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Birthdays

The one-year-old doubled his years
with shrieks and giggles,
then flopped finally down
in a dazed, exhausted coil.

Now the voices rise
and scrape cacophonous.
Sickly sherry rivulets wend
beaded from shard to shard.
A lone balloon survivor dangles
riskily over the candles, swaying.
Beyond the table, the window yaws,
heat twisting the roaring reflection.

A young mother's careful hands
curl and tape the cut and folded paper
into a mockery of a crown, balance it gently
on the almost six-year-old's worried head;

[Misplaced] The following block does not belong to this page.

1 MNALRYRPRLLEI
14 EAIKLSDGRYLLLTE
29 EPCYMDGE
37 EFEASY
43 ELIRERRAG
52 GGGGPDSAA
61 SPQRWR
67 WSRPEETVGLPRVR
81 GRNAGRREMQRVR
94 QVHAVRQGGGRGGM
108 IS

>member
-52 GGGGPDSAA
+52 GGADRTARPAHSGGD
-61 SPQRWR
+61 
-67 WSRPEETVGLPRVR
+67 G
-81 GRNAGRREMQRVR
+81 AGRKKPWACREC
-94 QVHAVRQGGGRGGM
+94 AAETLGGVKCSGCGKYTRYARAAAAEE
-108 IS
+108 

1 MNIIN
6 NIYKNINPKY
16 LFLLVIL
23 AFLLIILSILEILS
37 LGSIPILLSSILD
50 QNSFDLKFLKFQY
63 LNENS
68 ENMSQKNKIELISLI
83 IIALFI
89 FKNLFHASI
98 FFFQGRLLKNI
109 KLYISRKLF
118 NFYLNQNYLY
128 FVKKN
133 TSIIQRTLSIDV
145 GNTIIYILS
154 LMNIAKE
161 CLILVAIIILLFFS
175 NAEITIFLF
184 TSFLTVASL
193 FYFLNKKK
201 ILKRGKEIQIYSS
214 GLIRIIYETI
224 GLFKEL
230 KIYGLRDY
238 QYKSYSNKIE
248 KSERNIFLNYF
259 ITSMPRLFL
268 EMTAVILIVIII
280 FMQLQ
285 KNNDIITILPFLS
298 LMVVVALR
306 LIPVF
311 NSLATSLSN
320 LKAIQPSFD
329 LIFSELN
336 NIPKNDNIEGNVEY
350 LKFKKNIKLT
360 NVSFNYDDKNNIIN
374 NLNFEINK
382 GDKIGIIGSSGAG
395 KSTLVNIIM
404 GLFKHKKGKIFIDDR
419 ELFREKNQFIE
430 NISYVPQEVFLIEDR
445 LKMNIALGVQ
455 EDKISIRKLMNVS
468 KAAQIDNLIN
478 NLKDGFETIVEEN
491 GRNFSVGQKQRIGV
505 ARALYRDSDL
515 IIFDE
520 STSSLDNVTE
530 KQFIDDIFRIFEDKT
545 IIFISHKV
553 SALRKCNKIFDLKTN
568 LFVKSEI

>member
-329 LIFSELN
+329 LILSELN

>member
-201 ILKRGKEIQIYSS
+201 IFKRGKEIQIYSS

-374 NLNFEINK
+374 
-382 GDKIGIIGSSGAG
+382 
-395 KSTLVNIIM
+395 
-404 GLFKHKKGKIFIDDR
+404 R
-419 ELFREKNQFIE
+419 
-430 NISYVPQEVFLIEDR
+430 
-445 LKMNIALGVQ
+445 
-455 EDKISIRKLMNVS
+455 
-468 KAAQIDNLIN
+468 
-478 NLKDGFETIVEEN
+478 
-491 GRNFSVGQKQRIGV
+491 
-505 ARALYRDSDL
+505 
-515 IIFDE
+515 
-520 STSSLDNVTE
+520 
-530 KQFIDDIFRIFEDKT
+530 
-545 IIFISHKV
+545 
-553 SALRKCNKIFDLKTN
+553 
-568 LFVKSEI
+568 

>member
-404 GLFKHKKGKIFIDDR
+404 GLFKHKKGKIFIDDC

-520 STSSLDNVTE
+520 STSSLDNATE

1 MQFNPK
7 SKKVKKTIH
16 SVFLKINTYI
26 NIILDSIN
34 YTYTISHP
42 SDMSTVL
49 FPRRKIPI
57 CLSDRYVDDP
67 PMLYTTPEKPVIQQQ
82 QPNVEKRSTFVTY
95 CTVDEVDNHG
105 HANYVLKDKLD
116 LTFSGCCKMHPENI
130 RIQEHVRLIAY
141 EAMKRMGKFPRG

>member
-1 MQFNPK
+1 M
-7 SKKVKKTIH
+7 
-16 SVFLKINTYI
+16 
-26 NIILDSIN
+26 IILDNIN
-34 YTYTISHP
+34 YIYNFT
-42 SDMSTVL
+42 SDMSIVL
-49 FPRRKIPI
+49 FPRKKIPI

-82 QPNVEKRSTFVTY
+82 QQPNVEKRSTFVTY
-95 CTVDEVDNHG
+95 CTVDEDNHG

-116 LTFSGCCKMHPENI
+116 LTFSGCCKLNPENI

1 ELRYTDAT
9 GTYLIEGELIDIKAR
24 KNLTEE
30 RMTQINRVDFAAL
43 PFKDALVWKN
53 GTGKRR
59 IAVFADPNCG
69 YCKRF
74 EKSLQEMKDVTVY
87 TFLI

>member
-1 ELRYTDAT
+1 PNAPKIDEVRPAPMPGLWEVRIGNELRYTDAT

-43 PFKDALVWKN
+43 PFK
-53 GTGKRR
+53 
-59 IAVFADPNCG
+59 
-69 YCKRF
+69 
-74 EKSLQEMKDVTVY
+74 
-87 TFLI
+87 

he paces from the drying cake to the window
where the driveway smirks emptily;

the curse of expectations.
Such a fine connect-the-dotter–
let the precocious child
form his own invitations, so original.

Did anyone discover
the aborted construction paper heap
by the Tonkas and the Tinkertoys?
The pen hung raised and still after "you are"–
how is "invited" spelled?
Then the new dandelions'
compelling call,
the sea of golden heads
begging to be popped,
the whirling day washed away
in a splash of sunlight.

A stray breath wafts the balloon
into critical proximity,
and the sudden clap of air
kills the sound and the light
as fast as any five-year-old
can forget.


Oct. '99